Forza Horizon 2 Review: Kicks Drive Club’s Ass


Often most games try to reach too far and for the clouds.  Drive Club is this title that fails miserably. And to top it off – how terrible a game can be to offer such a marketing campaign as “Forza-killer” and then follow up with such disappointing performance that made me snore in front of the wheel. Thankfully there is Forza Horizon 2 for anyone actually looking to spend their money on a title that is not possibly one of the most deluded titles in history. Forza Horizon 2 is exceptionally metallurgical in terms of the quality of features offered, and the pure adrenaline rush of the specialty that is one thing: DRIVE. Forza Horizon 2 keeps the pace up with incredible details from environment to the cars themselves, full weather system, and yes open horizons in a open-world driving game similar to EA Black Box’s Need For Speed open world. Forza Horizon 2 really carries on the legacy that Forza Horizon started – and creates a stunning title in the process and one of the best racing titles out so far.

Forza Horizon 2 takes place on the luscious fields of Italy. You get more than 200 of the best cars and race them against each other in an open world. The entire living open world is around the border of northern Italy and southern France, an interesting edge to a title that likes to ride on the edge. The environment really plays well into the reality of you owning a supercar, which is fun and exciting. Something about Europe also seems to hold a more fond history for Westerners than Europeans necessarily in terms of the culture, which makes it far more interesting than the American landscape. The enviornment is bigger than Colorado from Forza Horizon and even though it is not a completely landscape recreation, there is still so much to do.


The essential bulk of Forza Horizon 2 comes with challenges and activities such Bucket list or Barn Finds, which is pretty obvious from its name. There are 700 events or so that provide skill points for the player and the Cross Country events are incredibly fun and rather chaotically intense. There is a tension there that is constant but when the race comes to an end, it really makes you want to balance it out with other events from the game or fun extracurricular Barn Find challenges.The skill points every player gets can be put towards upgrading your vehicles or even adding the cool decals to your car for your friends to see. As you race, you can use AI profiles from your friends list, which makes the experience more personal than random A.I. and what not, which is more than appreciated. The online is seamless and this is something that seems simple enough, but the last time I remember a game that did this good in terms of seamless online experience was Burnout Paradise, which also had its fair share of disconnection issues. Forza Horizon 2 had none of these online issues and remained incredibly fun online.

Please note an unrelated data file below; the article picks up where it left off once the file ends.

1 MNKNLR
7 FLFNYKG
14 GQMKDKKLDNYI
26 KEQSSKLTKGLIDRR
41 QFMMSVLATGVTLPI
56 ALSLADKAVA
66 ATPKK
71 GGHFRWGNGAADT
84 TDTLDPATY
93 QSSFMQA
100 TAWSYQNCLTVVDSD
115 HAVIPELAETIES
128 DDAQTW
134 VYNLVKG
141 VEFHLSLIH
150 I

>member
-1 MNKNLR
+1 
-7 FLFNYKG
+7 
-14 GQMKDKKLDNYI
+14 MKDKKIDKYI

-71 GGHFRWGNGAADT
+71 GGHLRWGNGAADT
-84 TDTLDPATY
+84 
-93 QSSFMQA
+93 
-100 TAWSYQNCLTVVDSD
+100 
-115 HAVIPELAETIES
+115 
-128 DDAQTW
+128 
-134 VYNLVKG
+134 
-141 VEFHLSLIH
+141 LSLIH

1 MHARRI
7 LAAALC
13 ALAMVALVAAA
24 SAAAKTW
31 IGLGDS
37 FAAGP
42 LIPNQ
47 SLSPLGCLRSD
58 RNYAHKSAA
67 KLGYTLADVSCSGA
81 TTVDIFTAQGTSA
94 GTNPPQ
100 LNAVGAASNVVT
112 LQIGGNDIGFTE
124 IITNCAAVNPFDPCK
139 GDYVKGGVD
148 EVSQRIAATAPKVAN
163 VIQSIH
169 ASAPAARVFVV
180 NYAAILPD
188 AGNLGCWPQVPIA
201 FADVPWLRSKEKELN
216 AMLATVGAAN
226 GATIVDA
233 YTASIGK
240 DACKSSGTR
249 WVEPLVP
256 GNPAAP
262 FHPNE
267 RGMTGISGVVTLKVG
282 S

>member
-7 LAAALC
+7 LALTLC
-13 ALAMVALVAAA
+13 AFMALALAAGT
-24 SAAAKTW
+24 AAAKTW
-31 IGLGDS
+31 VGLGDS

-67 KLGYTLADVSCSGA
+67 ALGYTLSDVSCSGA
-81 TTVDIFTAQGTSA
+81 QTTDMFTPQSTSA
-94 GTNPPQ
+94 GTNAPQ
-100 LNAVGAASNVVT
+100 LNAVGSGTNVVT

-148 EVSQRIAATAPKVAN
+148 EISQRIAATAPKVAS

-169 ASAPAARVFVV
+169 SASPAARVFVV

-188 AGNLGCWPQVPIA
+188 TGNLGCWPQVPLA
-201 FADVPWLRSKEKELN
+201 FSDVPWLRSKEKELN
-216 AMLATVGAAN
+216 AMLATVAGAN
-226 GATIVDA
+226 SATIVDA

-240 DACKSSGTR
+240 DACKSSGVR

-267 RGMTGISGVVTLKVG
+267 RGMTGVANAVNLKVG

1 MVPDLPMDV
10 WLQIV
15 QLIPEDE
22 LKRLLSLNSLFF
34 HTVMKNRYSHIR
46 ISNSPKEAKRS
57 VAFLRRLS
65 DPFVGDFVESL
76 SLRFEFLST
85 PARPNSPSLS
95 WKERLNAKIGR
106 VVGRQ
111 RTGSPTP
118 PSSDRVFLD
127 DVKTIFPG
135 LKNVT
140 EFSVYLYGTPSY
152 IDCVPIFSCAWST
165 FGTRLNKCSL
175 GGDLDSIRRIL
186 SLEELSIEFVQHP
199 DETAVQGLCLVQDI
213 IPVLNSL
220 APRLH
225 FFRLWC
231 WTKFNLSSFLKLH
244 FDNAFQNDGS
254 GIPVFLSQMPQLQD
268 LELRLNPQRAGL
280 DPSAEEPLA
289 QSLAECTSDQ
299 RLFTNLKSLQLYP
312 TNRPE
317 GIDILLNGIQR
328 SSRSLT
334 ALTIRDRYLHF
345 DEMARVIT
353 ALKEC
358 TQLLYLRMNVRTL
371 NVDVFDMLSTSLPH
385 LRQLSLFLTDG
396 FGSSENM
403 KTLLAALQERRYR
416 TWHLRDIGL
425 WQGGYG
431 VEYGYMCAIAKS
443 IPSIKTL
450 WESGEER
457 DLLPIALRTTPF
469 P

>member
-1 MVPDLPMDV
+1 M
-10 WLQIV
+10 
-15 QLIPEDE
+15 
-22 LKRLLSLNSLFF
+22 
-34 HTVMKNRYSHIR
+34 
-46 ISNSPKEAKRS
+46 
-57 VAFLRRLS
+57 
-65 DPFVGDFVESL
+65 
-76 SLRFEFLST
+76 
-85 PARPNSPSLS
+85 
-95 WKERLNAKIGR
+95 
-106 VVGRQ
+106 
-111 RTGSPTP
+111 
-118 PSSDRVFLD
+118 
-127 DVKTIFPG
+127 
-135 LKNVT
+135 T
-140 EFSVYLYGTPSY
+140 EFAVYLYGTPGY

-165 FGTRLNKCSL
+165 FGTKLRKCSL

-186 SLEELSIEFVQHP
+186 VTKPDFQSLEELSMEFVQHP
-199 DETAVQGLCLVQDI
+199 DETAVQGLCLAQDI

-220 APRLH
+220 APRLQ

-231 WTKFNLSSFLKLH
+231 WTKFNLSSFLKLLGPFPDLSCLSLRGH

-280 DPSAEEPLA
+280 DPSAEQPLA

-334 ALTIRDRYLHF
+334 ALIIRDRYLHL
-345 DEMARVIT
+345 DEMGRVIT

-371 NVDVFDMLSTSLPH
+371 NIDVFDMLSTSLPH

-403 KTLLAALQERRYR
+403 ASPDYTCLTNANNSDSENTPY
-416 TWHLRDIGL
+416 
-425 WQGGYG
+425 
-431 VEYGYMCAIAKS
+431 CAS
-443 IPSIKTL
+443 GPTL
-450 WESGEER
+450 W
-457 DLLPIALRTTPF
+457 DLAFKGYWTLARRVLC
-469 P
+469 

Forza Horizon 2 looks incredible with the day/night cycle feature. The lights are all in real-time through dynamic global illumination and the headlights have great protrusion into the darker nights. The horizons in Forza Horizon 2 light up just right and the real time reflections are stunning when it rains or gets foggy. The only thing I would have liked is more real-time effects on the windshield from rain drops and what have you. That would have made Forza Horizon 2 perfect, but I am sure they will get there eventually.


Forza Horizon 2 simply kicks Drive Club’s ass in every sense of the action. It is thee racing game to get, and a part of me feels sorry for people who have limited themselves to only 1 console and get stuck with a game that over-promises and under-delivers. Luckily, there is another option on the horizon, and that is Forza Horizon 2 as the silver lining (if they can shelve out money for the Xbox One).

WhatIfGaming: Editor's Choice Award



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